See NIWA scientists talking about their work, along with fascinating animations and underwater footage.
Wire deployed corer floats being retrieved on board the RV Tangaroa. The corer sampled sediments at 9994 metre depths in the Kermadec Trench.
Wire deployed corer landing at 9994 metre depth in the Kermadec Trench. Deployment and retrieval on board the RV Tangaroa.
A day out measuring at Molesworth
Monitoring air quality in your neighbourhood.
NIWA, supported by DairyNZ, are asking anyone who has planted along stream banks to take a short survey.
Marine Biologist Diana Macpherson spends a good part of her time investigating various critters that live on the sea floor...check out this enormous specimen!
NIWA Climate Scientist - Petra Pearce explains Wellington city will have warmer autumns, almost a month of days over 25°C and up to 10 per cent more winter rain by 2090, according to a new NIWA cli
Plastic spoons aren’t always used for eating - fisheries scientist Dr Jim Roberts found them handy when studying sub-Antarctic sea lions.
Pilot whale (Globicephala sp.) calls detected by acoustic recorder stationed in Cook Strait, New Zealand from December 2016 to January 2017.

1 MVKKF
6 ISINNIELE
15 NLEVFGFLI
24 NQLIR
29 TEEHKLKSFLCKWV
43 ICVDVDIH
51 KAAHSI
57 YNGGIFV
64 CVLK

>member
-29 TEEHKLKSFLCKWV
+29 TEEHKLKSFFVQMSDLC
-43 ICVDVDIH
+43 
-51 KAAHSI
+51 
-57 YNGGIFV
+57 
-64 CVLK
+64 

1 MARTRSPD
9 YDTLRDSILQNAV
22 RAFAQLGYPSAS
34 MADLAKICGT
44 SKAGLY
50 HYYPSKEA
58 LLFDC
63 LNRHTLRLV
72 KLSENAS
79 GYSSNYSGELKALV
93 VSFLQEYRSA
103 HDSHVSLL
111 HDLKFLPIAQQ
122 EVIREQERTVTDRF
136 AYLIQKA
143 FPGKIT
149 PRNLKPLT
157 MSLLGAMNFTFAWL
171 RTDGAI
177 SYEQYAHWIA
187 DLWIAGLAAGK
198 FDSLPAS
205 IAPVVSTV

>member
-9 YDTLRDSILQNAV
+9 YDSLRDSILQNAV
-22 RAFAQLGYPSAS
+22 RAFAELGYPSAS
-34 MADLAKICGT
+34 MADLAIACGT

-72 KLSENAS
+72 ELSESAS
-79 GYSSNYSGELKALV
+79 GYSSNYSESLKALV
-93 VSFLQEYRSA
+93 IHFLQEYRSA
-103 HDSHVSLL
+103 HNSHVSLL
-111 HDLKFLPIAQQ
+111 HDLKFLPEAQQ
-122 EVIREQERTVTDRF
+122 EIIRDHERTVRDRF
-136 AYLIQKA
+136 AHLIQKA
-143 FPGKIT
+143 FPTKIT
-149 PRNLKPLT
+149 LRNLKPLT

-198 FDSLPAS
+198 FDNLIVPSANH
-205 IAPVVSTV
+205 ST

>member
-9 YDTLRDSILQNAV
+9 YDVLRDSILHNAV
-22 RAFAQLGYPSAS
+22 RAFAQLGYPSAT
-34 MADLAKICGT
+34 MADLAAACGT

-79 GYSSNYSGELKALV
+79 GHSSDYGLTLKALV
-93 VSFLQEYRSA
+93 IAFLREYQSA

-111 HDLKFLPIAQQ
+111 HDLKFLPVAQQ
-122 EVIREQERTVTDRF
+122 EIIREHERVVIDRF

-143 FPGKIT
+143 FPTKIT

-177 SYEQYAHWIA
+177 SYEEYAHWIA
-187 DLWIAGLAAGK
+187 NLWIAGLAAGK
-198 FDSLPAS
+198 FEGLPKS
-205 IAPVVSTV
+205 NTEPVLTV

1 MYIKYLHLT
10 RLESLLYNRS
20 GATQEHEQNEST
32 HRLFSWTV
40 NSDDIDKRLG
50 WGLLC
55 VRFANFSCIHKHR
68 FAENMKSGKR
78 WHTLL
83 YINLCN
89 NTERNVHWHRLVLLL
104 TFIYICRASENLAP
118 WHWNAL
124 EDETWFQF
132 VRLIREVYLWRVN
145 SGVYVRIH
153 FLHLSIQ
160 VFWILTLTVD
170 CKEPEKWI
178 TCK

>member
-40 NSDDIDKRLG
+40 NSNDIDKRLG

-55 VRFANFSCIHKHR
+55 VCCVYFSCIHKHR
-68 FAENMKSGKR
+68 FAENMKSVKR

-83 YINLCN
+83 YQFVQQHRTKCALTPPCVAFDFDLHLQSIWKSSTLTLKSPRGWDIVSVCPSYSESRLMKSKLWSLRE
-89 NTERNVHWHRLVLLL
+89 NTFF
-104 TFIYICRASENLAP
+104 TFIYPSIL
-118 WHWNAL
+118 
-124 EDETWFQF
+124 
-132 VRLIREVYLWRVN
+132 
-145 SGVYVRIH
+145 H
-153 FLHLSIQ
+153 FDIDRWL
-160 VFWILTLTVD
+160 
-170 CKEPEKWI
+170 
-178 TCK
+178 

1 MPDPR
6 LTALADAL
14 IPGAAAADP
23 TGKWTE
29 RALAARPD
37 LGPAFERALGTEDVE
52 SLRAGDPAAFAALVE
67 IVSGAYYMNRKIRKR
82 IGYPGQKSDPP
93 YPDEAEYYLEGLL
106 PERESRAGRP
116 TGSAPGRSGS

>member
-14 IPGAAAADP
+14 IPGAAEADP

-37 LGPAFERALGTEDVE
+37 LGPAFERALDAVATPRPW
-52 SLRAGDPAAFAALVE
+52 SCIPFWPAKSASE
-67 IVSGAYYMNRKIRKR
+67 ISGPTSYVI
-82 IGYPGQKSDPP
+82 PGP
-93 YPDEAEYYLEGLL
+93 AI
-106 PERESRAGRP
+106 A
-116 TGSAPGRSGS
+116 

Cuvier’s beaked whale (Ziphius cavirostris) calls detected by acoustic recorder stationed in Cook Strait, New Zealand from December 2016 to January 2017.
Mayflies, caddisflies and stoneflies are living in a stream near you, or at least they should be!
NIWA and GNS scientists recently visited Edgecumbe to assess flood damage in the area.
Since the early 2000s, NIWA has been part of the international Argo programme. Argo floats take the pulse of the oceans, collecting and distributing temperature and salinity observations from a global network of more than 3700 underwater robots.
The sounds of whales and dolphins rarely seen in New Zealand waters have been recorded by NIWA scientist in a pioneering underwater sound project.
Since the early 2000s, NIWA has been part of the international Argo programme. Argo floats takes the pulse of the oceans, collecting and distributing temperature and salinity observations from a global network of more than 3700 underwater robots.
NIWA is developing numerical models for predicting how the morphology of braided rivers responds to flow regulation and invasive exotic woody vegetation.
NIWA’s marine ecologist Dr Dave Bowden talks about the catastrophic changes to the seafloor in the Kaikoura Canyon following the November 2016 earthquake.
NIWA scientists on board RV Ikatere have been surveying the coastal area around Kaikoura for the first time since November's magnitude 7.8 earthquake in 2016.